Israel’s Top Court to Hear Petition Against Netanyahu-Gantz Coalition Deal

Court will also discuss whether a criminal defendant, such as Netanyahu, will be able to form a government

Netael Bandel
Netael Bandel
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Prime Minister Benjamin Netanyahu at a press conference at the Health Ministry in Jerusalem, March 8, 2020.
Prime Minister Benjamin Netanyahu at a press conference at the Health Ministry in Jerusalem, March 8, 2020.Credit: Emil Salman
Netael Bandel
Netael Bandel

Israel’s High Court of Justice decided Thursday to hear petitions against the coalition agreement signed by Prime Minister Benjamin Netanyahu and Kahol Lavan leader Benny Gantz and against allowing a criminal defendant to form a government.

Prime Minister Benjamin Netanyahu was indicted last year for bribery, fraud and breach of trust in three separate criminal cases, pending a hearing. 

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Corona keeps Bibi in power and unmasks the MossadCredit: Haaretz

Supreme Court Justice Isaac Amit ordered the state to submit a response to the key issues presented in the petitions.

Amit said that in light of the tight schedule, the state must prepare for the possibility that the High Court will expedite its rulings on the petitions, as if a temporary injunction had been issued on the matter. Six previous petitions to prevent a criminal defendant from forming a government were categorically denied.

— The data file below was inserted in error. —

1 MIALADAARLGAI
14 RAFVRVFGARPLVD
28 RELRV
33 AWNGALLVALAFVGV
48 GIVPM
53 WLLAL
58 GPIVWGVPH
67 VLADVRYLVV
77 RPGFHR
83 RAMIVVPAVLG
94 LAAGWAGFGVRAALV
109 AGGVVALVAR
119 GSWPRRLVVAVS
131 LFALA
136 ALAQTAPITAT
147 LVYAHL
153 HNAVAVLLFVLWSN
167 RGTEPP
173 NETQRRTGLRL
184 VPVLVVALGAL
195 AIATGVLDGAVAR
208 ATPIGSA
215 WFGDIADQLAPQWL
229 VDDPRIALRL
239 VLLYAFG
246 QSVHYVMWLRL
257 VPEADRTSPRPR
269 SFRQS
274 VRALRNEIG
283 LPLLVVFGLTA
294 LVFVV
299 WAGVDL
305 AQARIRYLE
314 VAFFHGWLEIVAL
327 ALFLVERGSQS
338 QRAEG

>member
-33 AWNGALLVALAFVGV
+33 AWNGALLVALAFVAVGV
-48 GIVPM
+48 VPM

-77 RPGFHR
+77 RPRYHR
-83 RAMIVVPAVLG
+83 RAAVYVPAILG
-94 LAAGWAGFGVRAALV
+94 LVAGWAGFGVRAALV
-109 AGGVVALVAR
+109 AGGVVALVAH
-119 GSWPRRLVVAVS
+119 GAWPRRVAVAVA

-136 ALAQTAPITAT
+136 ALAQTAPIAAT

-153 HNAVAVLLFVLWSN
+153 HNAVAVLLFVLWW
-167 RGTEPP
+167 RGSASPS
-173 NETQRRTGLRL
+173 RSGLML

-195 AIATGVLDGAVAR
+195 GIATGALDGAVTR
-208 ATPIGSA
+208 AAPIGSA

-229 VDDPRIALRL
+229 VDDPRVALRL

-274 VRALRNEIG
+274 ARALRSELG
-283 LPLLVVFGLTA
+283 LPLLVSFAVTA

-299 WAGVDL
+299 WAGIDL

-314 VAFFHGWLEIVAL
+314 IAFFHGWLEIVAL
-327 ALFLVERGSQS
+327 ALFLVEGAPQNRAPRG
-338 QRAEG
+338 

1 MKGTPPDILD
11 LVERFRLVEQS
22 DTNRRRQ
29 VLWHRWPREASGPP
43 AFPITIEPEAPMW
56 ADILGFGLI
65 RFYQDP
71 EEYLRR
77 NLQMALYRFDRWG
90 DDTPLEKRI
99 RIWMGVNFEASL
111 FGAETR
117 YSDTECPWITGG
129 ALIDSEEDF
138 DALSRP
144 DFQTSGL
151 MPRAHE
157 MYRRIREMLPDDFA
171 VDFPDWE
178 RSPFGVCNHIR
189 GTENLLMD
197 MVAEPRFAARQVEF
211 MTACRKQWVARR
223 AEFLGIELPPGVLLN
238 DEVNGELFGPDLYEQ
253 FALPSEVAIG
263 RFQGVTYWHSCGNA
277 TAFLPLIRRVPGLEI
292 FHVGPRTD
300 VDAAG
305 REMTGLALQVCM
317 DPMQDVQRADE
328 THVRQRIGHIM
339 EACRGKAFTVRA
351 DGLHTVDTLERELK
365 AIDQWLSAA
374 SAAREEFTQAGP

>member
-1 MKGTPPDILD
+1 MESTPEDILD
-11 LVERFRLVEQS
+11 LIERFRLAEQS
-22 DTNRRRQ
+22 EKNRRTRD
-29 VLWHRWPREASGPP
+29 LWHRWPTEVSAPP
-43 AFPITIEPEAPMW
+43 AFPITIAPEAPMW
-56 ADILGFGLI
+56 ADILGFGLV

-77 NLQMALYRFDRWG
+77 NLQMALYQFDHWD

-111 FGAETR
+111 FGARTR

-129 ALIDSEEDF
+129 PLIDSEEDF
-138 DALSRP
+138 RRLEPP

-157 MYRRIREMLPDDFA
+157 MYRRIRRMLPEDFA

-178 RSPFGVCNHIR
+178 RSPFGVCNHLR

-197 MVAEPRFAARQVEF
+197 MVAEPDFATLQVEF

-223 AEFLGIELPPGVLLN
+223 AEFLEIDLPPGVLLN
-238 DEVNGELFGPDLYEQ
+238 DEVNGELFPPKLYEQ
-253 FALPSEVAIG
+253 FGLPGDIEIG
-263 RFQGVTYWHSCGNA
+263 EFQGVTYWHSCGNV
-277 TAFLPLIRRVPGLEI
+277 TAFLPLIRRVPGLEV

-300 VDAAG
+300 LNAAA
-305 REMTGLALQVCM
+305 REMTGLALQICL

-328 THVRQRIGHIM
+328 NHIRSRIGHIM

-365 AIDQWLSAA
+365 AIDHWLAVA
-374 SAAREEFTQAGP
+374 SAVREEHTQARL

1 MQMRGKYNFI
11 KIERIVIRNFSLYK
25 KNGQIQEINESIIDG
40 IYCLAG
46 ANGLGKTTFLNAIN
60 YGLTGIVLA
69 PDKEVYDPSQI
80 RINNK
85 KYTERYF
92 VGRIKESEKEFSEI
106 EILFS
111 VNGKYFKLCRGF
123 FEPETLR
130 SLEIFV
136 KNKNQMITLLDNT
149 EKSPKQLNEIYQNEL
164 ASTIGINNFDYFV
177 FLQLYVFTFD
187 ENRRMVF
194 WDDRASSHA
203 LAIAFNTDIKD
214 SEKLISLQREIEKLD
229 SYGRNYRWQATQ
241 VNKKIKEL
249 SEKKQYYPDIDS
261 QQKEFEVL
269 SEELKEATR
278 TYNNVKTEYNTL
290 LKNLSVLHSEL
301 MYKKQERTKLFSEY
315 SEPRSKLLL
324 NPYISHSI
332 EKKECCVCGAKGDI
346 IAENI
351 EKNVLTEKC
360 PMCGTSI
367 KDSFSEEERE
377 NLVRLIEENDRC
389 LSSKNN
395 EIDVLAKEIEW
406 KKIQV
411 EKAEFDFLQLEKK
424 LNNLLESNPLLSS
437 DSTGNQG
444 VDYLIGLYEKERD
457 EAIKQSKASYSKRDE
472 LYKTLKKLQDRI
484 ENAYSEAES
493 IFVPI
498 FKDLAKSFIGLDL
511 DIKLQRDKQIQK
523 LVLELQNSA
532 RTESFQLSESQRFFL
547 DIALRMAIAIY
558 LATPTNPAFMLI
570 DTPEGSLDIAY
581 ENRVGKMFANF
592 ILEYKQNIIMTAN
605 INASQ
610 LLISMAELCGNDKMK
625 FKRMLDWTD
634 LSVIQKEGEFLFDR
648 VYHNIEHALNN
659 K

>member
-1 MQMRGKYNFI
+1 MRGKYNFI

Attorney General Avichai Mendelblit will have to submit his legal opinion on the matter of the coalition agreement by Sunday. However, it’s possible that Mendelblit will say he is not interested in commenting on the issue of allowing a criminal defendant to form a government. Mendelblit has previously declined to express his stance on the subject, and said he would issue a legal opinion only after the president explicitly requests that a criminal defendant form a government.

Attorney Dafna Holz-Lechner, who is representing some of the petitioners, said she was “satisfied by the ruling, which shows the court sees that enormous urgency in making a ruling is necessary, and the willingness that is implied to hear the matter in-depth.”

The petitioners included the Yesh Atid party, Movement for Quality Government in Israel, Movement for Integrity (Tohar Midot), and the nonprofit groups Democratic Guard and New Contract.

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